I also did a few book talks at the school where I work. I have collected ideas for book talks to schools and to writers' groups ever since I started writing this book, so it wasn't hard to come up with a book talk format. Getting positive feedback from the kids and teachers was encouraging. It was fun to dress up in cowboy hat, chaps, boots, spurs, and wildrag, display some cowboy tack, and talk about cowboys, as well as read from my book and present some writing exercises. This wasn't scary either, but did make me a little nervous. I used to be extremely shy but over the years, through many opportunities, have developed the ability to speak in front of groups. I hope to be able to do some book talks, but since I work five days a week, I'm not sure if or how that might work out.

Book signings and media interviews are the kinds of things I dread. Instead, I prefer collecting business cards from vendors at horse activities who are interested in carrying my book, or searching the web for contact information for schools and homeschoolers. I will gladly drop by stores and gift shops, locally or wherever I happen to travel, or call librarians, to see if they might like to carry my book. I am glad that my publisher already has an established clientele that is interested in her books. I am glad she knows about marketing and distribution. I'm glad I did not choose to self-publish, taking on the financial risk and the huge burden of selling my book.

Sunday, October 14, 2007

On August 18 I wrote some comments about how many Americans don't see the relationship between ranching and our food supply. I recently came across this quote in Range Magazine, from the article "Healing the Land with Livestock":

"About 98.5% of Americans are city or suburban based and have no connection with the production of the food they consume. Only 1.5% of the American population has anything to do with producing food."

This is one of my motivations for writing about ranching and Nevada. Our nation's roots are in agriculture, but in the last several generations, most lifestyles have become distant from farming or ranching. Food comes from the grocery store, not outside the back door.

I grew up in the suburbs of Sacramento, California. When I first met my husband, I remember asking him what was in that little building behind his barn. He said that was his pumphouse. I said, "You have your own WELL?" He laughed and asked where I thought water came from? I said, "From pipes under the street!" That really made him laugh! I had a college education and I knew that water came from underground, but I had never known anyone who actually had a well. Everyone had "city water" and got a water bill from the city. I was surprised to learn that people with wells don't get water bills; electric pumps pump the water to their homes, so instead of a water bill, they just have a bigger electricity bill.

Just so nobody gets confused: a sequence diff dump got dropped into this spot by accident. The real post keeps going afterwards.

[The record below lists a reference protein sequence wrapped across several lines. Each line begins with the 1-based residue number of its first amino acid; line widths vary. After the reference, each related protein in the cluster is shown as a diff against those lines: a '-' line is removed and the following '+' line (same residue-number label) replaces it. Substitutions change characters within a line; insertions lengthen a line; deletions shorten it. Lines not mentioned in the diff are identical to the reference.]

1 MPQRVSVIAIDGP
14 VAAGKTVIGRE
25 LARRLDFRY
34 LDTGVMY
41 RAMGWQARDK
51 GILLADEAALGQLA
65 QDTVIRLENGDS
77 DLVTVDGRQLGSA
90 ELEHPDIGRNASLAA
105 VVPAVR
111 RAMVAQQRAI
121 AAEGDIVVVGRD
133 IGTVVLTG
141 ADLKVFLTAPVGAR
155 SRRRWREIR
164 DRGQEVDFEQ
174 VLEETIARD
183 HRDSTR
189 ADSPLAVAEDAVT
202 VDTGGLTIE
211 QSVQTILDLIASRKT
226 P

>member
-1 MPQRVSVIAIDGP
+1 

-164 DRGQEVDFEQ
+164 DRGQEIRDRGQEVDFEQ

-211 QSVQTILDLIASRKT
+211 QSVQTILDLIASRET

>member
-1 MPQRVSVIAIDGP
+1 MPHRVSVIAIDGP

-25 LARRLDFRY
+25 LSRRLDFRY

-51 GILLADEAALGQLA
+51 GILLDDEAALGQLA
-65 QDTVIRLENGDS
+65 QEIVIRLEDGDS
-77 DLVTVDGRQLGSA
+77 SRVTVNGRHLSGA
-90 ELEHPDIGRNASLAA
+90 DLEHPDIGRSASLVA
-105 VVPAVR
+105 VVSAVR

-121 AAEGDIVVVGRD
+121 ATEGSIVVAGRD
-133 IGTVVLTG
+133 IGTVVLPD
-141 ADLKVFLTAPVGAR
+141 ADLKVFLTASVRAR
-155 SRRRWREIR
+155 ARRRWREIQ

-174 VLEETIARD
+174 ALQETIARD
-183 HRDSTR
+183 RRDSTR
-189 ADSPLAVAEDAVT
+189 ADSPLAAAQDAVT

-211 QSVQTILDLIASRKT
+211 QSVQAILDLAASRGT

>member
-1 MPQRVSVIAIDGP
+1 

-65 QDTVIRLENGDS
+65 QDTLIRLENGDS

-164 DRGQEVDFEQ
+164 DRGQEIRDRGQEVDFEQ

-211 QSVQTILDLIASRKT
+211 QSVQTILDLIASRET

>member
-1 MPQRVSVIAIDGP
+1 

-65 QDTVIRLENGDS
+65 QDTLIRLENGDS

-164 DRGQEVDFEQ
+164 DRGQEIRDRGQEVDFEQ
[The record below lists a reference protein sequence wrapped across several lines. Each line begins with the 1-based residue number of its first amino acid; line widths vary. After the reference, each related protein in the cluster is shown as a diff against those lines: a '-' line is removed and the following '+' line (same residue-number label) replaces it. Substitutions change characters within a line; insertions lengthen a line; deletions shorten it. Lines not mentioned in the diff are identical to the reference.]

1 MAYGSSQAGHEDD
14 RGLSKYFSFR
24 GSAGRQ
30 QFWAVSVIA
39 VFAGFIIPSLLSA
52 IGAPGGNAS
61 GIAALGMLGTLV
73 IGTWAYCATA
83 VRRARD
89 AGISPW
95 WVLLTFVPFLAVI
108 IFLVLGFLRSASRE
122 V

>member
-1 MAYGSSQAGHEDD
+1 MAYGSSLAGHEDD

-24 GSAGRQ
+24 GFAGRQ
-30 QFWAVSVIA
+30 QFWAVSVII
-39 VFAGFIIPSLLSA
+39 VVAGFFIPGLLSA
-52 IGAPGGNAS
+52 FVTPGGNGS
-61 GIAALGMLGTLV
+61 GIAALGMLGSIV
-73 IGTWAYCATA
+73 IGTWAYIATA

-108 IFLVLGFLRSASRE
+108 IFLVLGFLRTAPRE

Because few families raise animals for food, few kids see animals killed to provide their meat. At the same time this trend was developing, kids began watching cartoons with cute talking animals. The thought of killing "cute" animals and eating them horrifies many kids. Farm and ranch kids see, accept and understand this fact of life. Many city kids grow up with an unrealistic view of our food supply, then fall prey to the propaganda of the environmentalists who paint ranchers as enemies of the land. I hope that as I show city kids the ranching lifestyle in a fictional setting, they will come to understand not only our American agricultural heritage, but the need for ranching today.

As far as the progress of The Orange Slipknot, I finally finished the curriculum unit. I am so excited about the thought of classrooms full of kids reading this book and learning about Nevada, ranching, and cowboys! The curriculum unit provides teachers with many questions, activities and writing assignments. It was also very exciting to contact all my friends and announce that the book is now on sale! Many people are already placing their orders.

Monday, September 3, 2007

Yesterday we drove the two hours to the Elko County Fair to watch the finals of the cowhorse competition and the team branding competition. We have always loved the Elko area, and driving through that country reminded me of the actual incidents that became the seeds of Chapter 1. Maggie Creek Ranch, just outside Carlin, 20 miles west of Elko, was the location of the fence-crashing (which I believe I have on videotape), and is the ranch I saw in my mind as I started writing the story, although I'm sure I've changed it quite a bit.

The ground squirrel escapade is a combination of two events. One was very similar to the scene in the book. Another originated on a family outing to our favorite fishing and canoeing spot, Angel Lake, 12 miles south of Wells, a scenic little pocket at an elevation of 8500 in the Ruby Mountains. Chipmunks abound there and are bold enough to sneak right into your picnic lunch. Our boys would lay down and let the chipmunks scamper over their bodies, trying to not laugh from the tickling, as the chipmunks retrieved strategically placed potato chips.

One day a chipmunk darted right into the potato chip bag, and our son snatched up the bag, holding it tightly closed. My husband grabbed a piece of fishing line, tied a slipknot in the end, and held it over the mouth of the bag while our son slowly opened the bag. When the chipmunk emerged, he found himself caught in the noose, which quickly tightened around his neck and one front leg.

Hitting the ground, he leaped and somersaulted, squeaking indignantly--I could swear he jumped two or three feet in the air. Meanwhile my silly husband carried on like he had a wild horse on the end of a halter rope. "Whoa there, big boy! Easy, fella!" We all laughed so hard we were crying. What I wouldn't give to have THAT on videotape, but wouldn't you know it, that was the ONE day I'd left my camera in the pickup on the other side of the lake.